When she is here and has time, Pat is teaching them to bake cookies and other things. Denise teaches them athletics and she does aerobics and yoga as well as some fundamental martial arts self defense. They adore her, but she is seldom available.

This building has a stainless steel kitchen but little or no supplies. Somehow the parents find stuff and bring it with big smiles. Many speak a dialect we don’t understand but we get along. The Arabic here is the weirdest I have ever heard. Everyone is a little different. I can’t read Arabic but the local nurses are at ease no matter the dialect.

We have a couple of Jewish families, many Yazidis and many Catholics.

Jeff has a guitar at the big building. He patiently got it working at our other main clinic last Fall and played the kids some songs. The guitar found its way to the big building as our schooling system expanded.

Recently there has been bombings and artillery. A lady I speak Hebrew with was telling me about where the bombs were landing. We worry about that. Nobody cares about children and their families. They shoot and bomb everything. Sometimes they just shoot at the sky for nothing or blast away at the side of buildings for no apparent reason.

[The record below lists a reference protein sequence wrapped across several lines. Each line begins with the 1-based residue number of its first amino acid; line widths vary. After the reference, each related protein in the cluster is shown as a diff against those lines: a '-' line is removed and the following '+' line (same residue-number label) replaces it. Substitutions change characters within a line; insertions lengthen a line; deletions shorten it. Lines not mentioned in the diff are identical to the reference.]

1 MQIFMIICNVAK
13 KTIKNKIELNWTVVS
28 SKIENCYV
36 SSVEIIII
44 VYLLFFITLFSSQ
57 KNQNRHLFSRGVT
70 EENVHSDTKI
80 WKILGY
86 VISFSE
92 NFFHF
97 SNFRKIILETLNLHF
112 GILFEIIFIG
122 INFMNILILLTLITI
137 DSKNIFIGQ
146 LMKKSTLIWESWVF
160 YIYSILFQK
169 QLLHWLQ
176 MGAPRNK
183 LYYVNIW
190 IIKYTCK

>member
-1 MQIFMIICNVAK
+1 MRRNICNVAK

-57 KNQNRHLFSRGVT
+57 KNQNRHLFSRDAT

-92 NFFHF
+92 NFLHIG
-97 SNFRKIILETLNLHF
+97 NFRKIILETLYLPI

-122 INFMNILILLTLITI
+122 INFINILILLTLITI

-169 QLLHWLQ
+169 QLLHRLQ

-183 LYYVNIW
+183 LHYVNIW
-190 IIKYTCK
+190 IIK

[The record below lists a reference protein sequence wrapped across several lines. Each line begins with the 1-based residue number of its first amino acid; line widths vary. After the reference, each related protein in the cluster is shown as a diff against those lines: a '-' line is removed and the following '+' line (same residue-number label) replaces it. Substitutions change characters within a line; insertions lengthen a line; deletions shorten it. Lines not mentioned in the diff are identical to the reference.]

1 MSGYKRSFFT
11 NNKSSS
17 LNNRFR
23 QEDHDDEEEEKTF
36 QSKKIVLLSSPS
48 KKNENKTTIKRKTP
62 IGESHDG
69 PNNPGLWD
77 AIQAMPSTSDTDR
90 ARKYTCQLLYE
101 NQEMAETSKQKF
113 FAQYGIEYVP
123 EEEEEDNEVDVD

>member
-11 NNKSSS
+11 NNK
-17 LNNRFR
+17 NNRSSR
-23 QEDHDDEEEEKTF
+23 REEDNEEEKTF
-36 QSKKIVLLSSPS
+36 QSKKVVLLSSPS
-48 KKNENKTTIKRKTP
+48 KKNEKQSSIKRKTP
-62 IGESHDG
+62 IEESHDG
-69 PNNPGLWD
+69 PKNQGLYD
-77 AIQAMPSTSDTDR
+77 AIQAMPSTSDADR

On the day that Jeff returned an explosion sounded either closer or louder and it hurt. Everyone, including about 30 kids,  had been locked in for a couple of days because some Daesh had taken over a house nearby and could see our door easily. We had waited to see if they would go away.

At the end of January there had been trouble near Kantari, Syria about half way to Raqqah. Pat and Rachel were with security guys and needed to switch some boxes of supplies with UN refugee medics. They got lost at first or got a bogus steer. In any case a bunch of Daesh were looking for them in a tank. They had to lay low for days in the middle of nowhere. Their truck had a lot of our stuff. That’s why Jeff  and friends had to arrive fast. We thought the emergency was worse than it turned out to be.

There wasn’t a lot of food but Jeff brought some boxes of soup and beans till we could get our other stuff. It was welcome.

The kids ate like Pat does. Pat the bear. She growls and chases the kids around. She is a big kid herself.

Once fed the children became a little moody. They were tired.

There were five of the orphans in this group that day. They are the quietest. Jeff  was talking to the group with the help of a mom when another bomb came near. The mood was dropping again.

And, so goes another day in Mosul. I’ll stop here. But you will hear from me again soon


a fourteen minute video going over all the problems in Mosul. Some of them discussed in this piece. But, an overall thorough look into what is being released to us today. What I am reporting is from the actual people working there.
Photo at top courtesy of